Hollis, Queens is a neighborhood that offers immigrant communities the calmness of the suburbs and the vivacity of the city. It is close to transportation for commuters and stores that remain open at night. And even though it seems normal, hidden in its topography and architecture runs a deeper problem that has plagued the community for more than a century: flooding.
For the past 12 months, Documented’s Community Correspondent, Rommel Ojeda, has been investigating the flooding crisis in Hollis, a residential neighborhood in Queens, which is home to many immigrants including Guayanese, Indians, and Hispanics, and other Black, Indigenous, and people of color.
Fisayo Okare: For a while your climate change piece has been a topic of conversation in our editorial meetings. This project has been a long time coming. You’ve worked on it since last year. Glad it’s finally out for readers to see. Do you remember exactly when you started?
Rommel Ojeda: We met Amit, the main subject in the story, originally in June of 2022, but we started pre-reporting in April of that year looking into the climate change challenges that NYC is facing now, while also researching the neighborhoods deeply impacted. So it’s been coming together over the course of a year. However, I’d say it really came together over four months because we had many breaks in between as I worked on other projects. It’s been nerve wracking considering the amount of information we collected, the people we met, and the amount of content we filtered out.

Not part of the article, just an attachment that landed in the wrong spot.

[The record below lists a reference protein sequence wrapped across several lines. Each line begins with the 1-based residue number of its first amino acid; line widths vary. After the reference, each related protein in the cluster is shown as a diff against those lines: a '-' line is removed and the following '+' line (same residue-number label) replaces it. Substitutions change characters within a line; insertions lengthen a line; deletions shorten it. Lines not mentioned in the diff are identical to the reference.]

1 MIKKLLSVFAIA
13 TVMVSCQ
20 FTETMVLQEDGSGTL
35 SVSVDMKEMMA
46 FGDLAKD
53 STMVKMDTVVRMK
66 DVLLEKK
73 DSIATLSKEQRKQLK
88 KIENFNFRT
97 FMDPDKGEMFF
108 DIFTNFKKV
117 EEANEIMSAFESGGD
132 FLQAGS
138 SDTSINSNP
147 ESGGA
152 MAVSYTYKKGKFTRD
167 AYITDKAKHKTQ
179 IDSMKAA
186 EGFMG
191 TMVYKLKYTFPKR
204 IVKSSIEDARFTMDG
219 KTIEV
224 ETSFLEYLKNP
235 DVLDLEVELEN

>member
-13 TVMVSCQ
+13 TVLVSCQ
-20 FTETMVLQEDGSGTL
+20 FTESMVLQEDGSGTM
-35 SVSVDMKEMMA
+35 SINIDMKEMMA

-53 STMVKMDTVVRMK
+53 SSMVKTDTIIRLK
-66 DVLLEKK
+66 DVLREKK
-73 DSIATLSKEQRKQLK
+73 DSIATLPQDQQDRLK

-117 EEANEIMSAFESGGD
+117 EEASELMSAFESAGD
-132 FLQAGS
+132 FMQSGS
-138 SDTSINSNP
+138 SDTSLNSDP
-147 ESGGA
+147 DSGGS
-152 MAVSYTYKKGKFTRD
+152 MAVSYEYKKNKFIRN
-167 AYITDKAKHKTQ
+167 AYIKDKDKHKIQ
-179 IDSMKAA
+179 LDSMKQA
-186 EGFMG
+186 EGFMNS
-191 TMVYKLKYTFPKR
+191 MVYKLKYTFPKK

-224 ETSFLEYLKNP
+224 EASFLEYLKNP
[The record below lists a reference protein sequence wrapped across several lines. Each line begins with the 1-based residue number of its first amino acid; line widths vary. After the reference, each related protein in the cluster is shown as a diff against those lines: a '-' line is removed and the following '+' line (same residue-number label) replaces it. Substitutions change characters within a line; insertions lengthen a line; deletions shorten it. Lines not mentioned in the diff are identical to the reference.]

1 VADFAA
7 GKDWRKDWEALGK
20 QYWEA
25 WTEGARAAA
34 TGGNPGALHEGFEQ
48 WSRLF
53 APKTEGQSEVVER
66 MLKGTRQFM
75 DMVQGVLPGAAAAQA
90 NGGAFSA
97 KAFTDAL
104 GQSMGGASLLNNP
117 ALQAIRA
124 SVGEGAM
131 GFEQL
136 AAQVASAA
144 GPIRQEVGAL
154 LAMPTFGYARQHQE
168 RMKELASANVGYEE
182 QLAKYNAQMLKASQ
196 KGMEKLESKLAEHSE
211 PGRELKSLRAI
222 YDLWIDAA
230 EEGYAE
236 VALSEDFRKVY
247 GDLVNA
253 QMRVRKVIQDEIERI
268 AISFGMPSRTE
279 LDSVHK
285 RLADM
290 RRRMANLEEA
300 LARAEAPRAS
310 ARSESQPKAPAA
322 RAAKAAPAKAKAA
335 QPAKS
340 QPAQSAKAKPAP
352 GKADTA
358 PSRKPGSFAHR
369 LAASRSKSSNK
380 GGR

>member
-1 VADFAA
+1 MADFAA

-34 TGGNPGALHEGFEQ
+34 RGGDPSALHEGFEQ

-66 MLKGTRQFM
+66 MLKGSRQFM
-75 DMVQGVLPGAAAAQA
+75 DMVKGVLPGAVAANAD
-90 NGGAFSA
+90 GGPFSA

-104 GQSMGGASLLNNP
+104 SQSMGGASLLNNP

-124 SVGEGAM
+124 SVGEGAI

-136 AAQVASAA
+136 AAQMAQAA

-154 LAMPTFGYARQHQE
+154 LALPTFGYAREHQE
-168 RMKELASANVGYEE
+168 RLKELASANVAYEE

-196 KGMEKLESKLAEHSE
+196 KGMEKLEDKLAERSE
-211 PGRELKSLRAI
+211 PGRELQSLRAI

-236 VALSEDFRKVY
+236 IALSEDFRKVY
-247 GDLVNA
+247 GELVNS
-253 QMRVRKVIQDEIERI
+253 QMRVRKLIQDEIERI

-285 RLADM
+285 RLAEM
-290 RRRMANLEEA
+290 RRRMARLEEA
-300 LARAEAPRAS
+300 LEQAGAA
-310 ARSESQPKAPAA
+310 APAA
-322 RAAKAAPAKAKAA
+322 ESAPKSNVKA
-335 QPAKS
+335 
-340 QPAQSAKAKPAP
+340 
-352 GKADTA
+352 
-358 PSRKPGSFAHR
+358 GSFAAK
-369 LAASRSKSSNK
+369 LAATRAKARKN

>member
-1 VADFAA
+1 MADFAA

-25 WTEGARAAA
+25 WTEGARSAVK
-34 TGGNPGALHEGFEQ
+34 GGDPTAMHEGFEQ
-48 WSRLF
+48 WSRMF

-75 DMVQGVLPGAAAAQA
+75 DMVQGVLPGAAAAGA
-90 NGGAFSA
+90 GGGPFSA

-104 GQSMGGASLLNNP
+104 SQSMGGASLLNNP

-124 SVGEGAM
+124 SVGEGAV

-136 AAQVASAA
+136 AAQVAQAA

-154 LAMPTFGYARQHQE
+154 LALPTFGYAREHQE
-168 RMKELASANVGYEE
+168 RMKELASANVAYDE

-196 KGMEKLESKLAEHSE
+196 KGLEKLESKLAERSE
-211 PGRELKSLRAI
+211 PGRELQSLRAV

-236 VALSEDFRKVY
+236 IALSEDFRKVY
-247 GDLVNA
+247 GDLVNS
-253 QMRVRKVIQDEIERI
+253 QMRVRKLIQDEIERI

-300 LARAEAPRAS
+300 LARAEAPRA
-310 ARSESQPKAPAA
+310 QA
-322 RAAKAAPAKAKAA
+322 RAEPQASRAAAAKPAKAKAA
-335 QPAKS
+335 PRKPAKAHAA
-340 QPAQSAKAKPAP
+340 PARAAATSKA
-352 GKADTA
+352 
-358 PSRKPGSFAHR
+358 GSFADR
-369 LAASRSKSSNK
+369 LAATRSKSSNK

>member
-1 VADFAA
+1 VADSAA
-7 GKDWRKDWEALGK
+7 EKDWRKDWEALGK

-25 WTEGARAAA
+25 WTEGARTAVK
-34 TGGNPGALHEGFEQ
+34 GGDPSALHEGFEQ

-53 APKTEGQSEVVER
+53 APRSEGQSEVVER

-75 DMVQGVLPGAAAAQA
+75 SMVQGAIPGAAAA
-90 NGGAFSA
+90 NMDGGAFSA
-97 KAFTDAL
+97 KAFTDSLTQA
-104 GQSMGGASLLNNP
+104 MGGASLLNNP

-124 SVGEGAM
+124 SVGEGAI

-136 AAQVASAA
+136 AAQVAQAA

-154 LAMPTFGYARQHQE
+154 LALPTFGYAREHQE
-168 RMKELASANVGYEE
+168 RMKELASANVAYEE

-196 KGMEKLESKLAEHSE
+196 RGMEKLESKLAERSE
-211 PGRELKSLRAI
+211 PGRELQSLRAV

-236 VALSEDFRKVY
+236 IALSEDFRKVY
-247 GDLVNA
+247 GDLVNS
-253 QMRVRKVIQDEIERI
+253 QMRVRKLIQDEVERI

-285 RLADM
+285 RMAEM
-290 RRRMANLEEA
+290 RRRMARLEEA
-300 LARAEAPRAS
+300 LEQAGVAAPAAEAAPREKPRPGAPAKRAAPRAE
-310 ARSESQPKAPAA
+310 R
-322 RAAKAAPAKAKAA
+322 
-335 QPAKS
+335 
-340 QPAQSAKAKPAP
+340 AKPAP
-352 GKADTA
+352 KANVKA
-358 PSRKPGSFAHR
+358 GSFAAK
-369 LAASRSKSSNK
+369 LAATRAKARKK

When the project first began, did you guys know it was going to turn out this way? How did it morph over time?
Initially focused on basement apartments, we shifted our attention to Amit’s block in Queens after investigating 311 calls during a rainstorm that happened that month. Homeowners and residents shared stories of annual floods, including during Ida, which left some homeless. Despite the City’s knowledge, mitigation efforts fell short. This prompted us to investigate further. The abundance of stories and inadequate response from the City led us to continue exploring the issue.